The SEC needs to testify against Elon Musk’s acquisition associated with Twitter, with the public statements that he has released so far. However, their attempt failed when he did not appear in court. The SEC has filed court documents in San Francisco, requesting a court order to ensure Musk’s testimony is recorded because of his denial to follow the process with an earlier subpoena that the SEC sent. X, the renamed entity formerly known as Twitter, has not issued a response as the legal proceedings continue.
SEC Seeks Elon Musk’s Testimony After Missed Appearance”
In a recent court filing in a San Francisco federal court, the US Securities and Exchange Commission (SEC) raised concerns about Elon Musk’s failure to appear for scheduled testimony on September 15. It occurred despite the SEC serving him with an investigative subpoena, to which Musk had not initially objected which turned out to be the world news. However, just two days before the appointed testimony date, Musk notified the SEC staff that he would not be attending. His refusal to comply with the subpoena of a sudden assertion of multiple objections, including his concerns regarding San Francisco as a suitable location for the testimony.
SEC Investigates Musk’s 2022 Stock Purchases and Statements
A San Francisco federal court filing reveals the SEC’s investigation into Elon Musk’s 2022 stock purchases ahead of his company’s complete acquisition and statements related to those investments. Musk previously provided two half-days of testimony via video conference in July under subpoena. However, the SEC found it necessary to schedule another session due to a significant influx of documents after the initial meetings. It is not the first encounter between the SEC and Musk.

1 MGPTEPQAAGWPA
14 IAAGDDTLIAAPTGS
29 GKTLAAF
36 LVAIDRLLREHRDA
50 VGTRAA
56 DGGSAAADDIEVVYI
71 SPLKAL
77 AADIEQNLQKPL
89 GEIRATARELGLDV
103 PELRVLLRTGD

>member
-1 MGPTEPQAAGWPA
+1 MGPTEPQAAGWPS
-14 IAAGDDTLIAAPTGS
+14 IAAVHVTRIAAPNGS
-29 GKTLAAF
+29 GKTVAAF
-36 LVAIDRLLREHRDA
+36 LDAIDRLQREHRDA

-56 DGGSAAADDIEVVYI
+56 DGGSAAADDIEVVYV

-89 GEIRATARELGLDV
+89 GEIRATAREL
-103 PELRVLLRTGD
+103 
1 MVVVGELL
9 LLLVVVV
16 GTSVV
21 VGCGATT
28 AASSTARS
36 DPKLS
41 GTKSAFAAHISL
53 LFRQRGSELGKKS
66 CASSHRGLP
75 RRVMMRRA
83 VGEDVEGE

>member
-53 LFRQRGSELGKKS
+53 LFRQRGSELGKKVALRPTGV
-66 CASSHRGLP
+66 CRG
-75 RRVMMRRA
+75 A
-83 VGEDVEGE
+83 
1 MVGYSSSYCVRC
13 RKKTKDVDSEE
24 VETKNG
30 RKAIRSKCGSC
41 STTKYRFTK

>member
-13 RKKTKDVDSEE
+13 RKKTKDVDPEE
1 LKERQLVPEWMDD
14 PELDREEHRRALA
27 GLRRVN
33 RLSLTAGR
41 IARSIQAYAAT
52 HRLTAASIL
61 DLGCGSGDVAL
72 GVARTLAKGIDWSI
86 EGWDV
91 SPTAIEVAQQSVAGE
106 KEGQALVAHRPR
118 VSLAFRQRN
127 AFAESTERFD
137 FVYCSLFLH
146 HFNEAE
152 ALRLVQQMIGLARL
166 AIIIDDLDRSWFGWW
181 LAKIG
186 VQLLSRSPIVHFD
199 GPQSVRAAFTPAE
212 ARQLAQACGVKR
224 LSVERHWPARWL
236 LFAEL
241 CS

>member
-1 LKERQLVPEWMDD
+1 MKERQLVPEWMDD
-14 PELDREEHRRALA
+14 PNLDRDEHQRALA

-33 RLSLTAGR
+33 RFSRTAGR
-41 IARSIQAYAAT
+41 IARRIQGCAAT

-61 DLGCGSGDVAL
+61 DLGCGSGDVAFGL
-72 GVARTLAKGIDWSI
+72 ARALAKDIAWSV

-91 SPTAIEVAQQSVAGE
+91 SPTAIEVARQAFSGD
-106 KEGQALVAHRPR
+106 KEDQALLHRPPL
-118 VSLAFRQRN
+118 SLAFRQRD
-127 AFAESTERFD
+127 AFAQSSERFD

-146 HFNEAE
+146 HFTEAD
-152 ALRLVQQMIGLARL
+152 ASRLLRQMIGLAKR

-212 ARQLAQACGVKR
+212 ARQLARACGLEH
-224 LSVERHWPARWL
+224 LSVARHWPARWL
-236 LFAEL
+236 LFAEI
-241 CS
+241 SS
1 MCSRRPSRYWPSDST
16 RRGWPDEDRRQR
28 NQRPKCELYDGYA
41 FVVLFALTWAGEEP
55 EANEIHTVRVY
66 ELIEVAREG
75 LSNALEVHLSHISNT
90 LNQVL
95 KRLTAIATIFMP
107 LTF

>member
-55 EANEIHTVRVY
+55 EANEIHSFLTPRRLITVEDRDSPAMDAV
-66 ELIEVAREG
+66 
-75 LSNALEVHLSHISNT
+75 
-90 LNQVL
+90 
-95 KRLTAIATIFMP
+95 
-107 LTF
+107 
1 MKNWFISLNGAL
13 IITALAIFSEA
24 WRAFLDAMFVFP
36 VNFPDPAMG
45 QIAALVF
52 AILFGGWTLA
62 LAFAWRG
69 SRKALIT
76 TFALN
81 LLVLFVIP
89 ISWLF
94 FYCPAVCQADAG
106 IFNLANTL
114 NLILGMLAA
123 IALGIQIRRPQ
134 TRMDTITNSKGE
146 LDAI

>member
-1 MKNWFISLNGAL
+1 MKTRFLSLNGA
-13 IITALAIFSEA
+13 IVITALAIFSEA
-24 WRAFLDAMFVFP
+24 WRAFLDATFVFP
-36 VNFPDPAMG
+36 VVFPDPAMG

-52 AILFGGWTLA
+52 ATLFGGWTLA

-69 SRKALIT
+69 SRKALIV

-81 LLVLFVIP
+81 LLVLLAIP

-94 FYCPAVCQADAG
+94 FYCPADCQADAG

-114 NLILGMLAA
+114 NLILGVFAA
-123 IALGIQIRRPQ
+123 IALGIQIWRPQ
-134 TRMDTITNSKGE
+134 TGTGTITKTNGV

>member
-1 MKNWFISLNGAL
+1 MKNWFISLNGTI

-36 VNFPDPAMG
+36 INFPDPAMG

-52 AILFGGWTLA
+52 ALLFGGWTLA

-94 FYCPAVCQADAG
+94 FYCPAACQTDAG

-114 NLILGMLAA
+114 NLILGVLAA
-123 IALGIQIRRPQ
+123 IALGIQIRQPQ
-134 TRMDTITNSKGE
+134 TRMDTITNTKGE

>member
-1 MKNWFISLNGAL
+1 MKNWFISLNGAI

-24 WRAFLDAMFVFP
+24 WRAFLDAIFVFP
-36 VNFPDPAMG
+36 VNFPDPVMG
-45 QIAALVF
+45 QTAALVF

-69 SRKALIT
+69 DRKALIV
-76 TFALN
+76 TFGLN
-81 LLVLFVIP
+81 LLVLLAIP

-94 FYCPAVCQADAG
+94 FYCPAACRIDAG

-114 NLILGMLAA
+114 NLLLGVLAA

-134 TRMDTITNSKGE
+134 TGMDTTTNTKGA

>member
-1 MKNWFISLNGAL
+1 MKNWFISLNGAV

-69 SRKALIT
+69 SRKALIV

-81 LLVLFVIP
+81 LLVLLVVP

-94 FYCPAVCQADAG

Elon Musk’s Ongoing Legal Battles
In 2018, Elon Musk faced charges of investor fraud following a tweet claiming he had “funding secured” to privatize Tesla. He settled, relinquishing his board chair position and accepting social media posting limits. Musk has since made efforts to remove these restrictions, most recently in February. Moreover, a recent ruling in New York mandates Musk to address a lawsuit from former Twitter investors alleging he defrauded them by not promptly disclosing share purchases, although an insider trading claim was dismissed.
SEC’s Efforts to Secure Elon Musk’s Testimony
Starting in May, Elon Musk provided “hundreds of documents,” some authored by him, to federal investigators working on the investigation. SEC served Musk with a subpoena for further testimony in May 2023. The current subpoena is aimed at evidence and testimony not yet in the SEC’s possession. Despite agreeing to testify on September 15 and rescheduling once, Musk informed the SEC two days before the scheduled appearance that he would not be attending. The SEC tried to negotiate alternative dates later in the fall, as revealed in court documents. The SEC made efforts to reschedule for later in the fall, but Musk declined. His refusal to testify was unwavering.
In response to Musk’s decision not to testify, his attorney, Alex Spiro, penned a letter to the SEC on September 13, highlighting that Musk had already provided testimony twice and expressing frustration with the ongoing requests further turned out to be the world news. Spiro’s letter, included in the SEC’s court documents, accused regulators of pursuing Musk’s testimony in bad faith, deeming it a time-consuming effort.
Spiro also raised concerns about the release of Walter Isaacson’s biography of Musk, suggesting that new information in the book might be relevant to the case, necessitating additional time for both parties to review.